MATERIALS AND METHODS

Bacterial strains, media, and bacterial growth.

All strains for testing in mice were derived from the highly virulent S. enterica serovar Typhimurium strain UK-1 (13). All bacterial strains are listed in Table Table1.1. LB broth and agar (8) were used as complex media for propagation and plating of bacteria. Nutrient broth and agar (Difco), which are devoid of arabinose and mannose, and minimal salts medium and agar (12) were also used. Some studies were done with bacterial strains grown in tissue culture medium to simulate environments to be encountered in vivo. MacConkey agar with 0.5% lactose, 0.2 or 0.5% arabinose, or 0.5% maltose was used to indicate fermentation of sugars and enumerate bacteria from mice. Chrome azurol S (CAS) plates, which were used to determine siderophore production, were made by the addition of an indicator solution of CAS mixed with Fe+3 and hexadecyltrimethyl ammonium bromide to morpholinepropanesulfonic acid basal agar (68). To detect phosphatase activity, X-P plates to detect phosphatase activity were made by addition of 5-bromo-4-chloro-3-indolyl-phosphate to nutrient agar at a final concentration of 50 μg/ml. Kornberg agar was prepared as a glycogen indicator agar (33, 41, 64). Selenite broth, with or without supplements, was used for enrichment of Salmonella from tissues although later results demonstrated that enrichment with tetrathionate broth gave better results when vaccine strains had multiple mutations. Bacterial growth was monitored spectrophotometrically and by plating for colony counts.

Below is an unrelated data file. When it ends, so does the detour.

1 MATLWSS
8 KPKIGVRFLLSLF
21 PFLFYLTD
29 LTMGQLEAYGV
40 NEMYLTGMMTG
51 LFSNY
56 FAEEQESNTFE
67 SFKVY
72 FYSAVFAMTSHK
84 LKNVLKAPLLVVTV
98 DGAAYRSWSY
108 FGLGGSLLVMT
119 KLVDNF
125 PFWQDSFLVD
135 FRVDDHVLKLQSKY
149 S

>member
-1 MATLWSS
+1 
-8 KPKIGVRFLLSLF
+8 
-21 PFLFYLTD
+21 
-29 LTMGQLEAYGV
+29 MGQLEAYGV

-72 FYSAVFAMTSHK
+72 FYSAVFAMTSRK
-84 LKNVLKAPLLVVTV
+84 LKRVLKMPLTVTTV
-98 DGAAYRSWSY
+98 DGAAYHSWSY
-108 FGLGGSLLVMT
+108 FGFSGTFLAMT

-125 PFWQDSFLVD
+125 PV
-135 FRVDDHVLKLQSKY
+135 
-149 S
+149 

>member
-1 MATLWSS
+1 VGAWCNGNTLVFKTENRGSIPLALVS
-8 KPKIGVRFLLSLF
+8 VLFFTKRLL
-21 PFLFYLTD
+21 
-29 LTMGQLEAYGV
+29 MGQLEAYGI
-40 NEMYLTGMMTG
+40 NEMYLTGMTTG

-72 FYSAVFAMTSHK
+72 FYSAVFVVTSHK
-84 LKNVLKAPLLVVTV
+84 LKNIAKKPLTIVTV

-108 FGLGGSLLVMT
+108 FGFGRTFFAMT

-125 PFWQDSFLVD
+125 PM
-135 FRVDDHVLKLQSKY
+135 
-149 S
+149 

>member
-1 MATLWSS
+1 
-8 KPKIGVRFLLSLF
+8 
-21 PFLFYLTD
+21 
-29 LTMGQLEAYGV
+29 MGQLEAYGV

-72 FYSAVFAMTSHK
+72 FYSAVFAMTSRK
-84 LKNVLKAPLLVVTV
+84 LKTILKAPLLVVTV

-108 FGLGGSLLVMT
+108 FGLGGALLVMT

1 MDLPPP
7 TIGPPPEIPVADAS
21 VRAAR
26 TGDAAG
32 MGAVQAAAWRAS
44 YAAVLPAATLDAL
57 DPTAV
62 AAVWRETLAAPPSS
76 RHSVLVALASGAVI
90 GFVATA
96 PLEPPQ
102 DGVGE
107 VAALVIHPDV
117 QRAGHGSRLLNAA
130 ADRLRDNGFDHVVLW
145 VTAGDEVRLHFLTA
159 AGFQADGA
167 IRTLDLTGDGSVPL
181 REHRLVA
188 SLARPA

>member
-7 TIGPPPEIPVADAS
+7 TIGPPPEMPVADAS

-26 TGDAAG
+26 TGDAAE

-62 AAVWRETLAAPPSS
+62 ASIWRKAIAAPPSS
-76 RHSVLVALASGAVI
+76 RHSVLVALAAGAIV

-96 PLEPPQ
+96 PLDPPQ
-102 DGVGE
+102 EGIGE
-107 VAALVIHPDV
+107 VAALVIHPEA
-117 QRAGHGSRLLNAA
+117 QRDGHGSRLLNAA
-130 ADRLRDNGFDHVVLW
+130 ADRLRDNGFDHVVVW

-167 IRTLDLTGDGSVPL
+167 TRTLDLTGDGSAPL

TABLE 1.
Bacterial strains

Molecular and genetic procedures.